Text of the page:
Linked by Thom Holwerda on Fri 23rd Dec 2011 22:38 UTC
Internet & Networking Yesterday, it was revealed GoDaddy actively supported SOPA - to the point of arrogance and dedain towards those opposing the US censorship law. As a result, a boycott was instated on reddit, which was picked up all over the web. Today, the company rescinded its support for SOPA - but for some high-profile clients, it's too late. Behold, the power of the internet.
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RE: 'Getting it right'
by panzi on Sat 24th Dec 2011 03:44 UTC in reply to "'Getting it right'"
panzi
Member since:
2006-01-22

... how are you going to get people to pay for your content if they can get it for free? ...


E.g. the german podcaster Tim Pritlove gives away all of his podcasts for free and can actually make a living just from flattr donations. So this argument is invalid.

Reply Parent Score: 3

RE[2]: 'Getting it right'
by WorknMan on Sat 24th Dec 2011 03:53 in reply to "RE: 'Getting it right'"
WorknMan Member since:
2005-11-13

E.g. the german podcaster Tim Pritlove gives away all of his podcasts for free and can actually make a living just from flattr donations. So this argument is invalid.


It wasn't an argument... it was a question ;) Not everybody is going to be able to make a living this way, especially when it becomes commonplace. When everybody is giving their shit away and begging for donations, we'll see how many people will actually donate.

I think the only way to have a sustainable business model going forward is through subscription services. Well, they'll actually be more like digital lockers, where you could download as much as you want and keep it, but you wouldn't want to. In other words, why should I have to worry about keeping track of 20gb of music from device to device, when I can just pay somebody to host it for me. The more artists get played, the more money they make. In this instance, there will be a huge market for 'discovery' services. Hence, the automobile replaces the horse & buggy industry ;)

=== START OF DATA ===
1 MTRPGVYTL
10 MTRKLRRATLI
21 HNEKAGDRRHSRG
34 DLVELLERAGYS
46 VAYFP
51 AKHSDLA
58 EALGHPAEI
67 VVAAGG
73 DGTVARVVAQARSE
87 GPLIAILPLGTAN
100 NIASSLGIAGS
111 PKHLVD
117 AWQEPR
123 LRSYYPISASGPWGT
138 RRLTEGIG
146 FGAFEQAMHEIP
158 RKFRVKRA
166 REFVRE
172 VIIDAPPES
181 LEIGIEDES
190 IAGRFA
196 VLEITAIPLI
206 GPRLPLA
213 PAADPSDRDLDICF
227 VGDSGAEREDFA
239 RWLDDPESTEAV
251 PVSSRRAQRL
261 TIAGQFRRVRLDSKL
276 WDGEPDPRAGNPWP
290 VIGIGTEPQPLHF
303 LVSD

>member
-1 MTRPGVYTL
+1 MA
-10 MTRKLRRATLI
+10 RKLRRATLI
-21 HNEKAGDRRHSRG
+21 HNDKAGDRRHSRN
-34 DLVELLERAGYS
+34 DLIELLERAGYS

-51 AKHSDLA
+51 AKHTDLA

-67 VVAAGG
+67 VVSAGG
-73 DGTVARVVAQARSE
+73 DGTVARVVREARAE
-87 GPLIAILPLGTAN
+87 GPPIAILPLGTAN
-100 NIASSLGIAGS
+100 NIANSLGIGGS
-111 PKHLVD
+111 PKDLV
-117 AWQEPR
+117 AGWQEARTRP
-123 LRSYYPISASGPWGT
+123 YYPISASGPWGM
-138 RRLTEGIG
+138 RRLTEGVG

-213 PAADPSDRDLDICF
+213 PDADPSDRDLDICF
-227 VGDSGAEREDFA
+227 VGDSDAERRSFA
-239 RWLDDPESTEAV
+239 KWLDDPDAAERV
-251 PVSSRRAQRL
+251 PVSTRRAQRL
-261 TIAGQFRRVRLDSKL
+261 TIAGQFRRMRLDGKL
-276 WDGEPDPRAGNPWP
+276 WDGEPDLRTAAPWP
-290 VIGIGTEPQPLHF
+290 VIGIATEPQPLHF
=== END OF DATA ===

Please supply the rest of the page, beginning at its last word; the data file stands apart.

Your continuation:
Reply Parent Score: 2

RE[3]: 'Getting it right'
by zima on Fri 30th Dec 2011 23:59 in reply to "RE[2]: 'Getting it right'"
zima Member since:
2005-07-06

subscription services. [...] The more artists get played, the more money they make. In this instance, there will be a huge market for 'discovery' services. Hence, the automobile replaces the horse & buggy industry ;)

That's basically what Spotify (together with Last.fm, and such*) already is... still firmly under the control of big labels, people hardly listening to ~indies, artists getting pennies.

(*at least those can recommend not only music itself but also live performances - which often are a better deal for the artists; Last.fm certainly does it, there's also at least one dedicated to this ~"music social network" which name escaped me at the moment, also UK-based)

Edited 2011-12-31 00:18 UTC

Reply Parent Score: 2

RE[2]: 'Getting it right'
by zima on Fri 30th Dec 2011 23:43 in reply to "RE: 'Getting it right'"
zima Member since:
2005-07-06

E.g. the german podcaster Tim Pritlove gives away all of his podcasts for free and can actually make a living just from flattr donations. So this argument is invalid.

Using singular examples of some rare poster-child like they somehow nullify the dilemma, treating them as able of putting such issues to rest, THAT is "invalid" - at the very least, it's limited to those who cater to web-regulars willing & able to easily donate. Or - quite a few such poster-children ride on already established ~fame, and the web is ridiculously whimsical in what it chooses to promote ...one shouldn't expect much, only hoping for an unlikely nice "prize" - just like it always was.

(not like I think there really is any sort of solution; IMHO it will largely continue being "rare big stars in the spotlight" vs. "tons of struggling unknown acts with day jobs" - that's what people seem to ultimately choose, check out top Youtube videos or TPB torrents if you have any doubt)

Reply Parent Score: 2